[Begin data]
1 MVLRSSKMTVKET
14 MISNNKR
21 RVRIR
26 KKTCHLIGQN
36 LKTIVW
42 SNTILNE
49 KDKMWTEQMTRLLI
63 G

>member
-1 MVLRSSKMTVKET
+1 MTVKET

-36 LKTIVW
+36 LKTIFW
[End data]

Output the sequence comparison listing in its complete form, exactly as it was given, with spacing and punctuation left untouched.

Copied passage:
1 MVLRSSKMTVKET
14 MISNNKR
21 RVRIR
26 KKTCHLIGQN
36 LKTIVW
42 SNTILNE
49 KDKMWTEQMTRLLI
63 G

>member
-1 MVLRSSKMTVKET
+1 MTVKET

-36 LKTIVW
+36 LKTIFW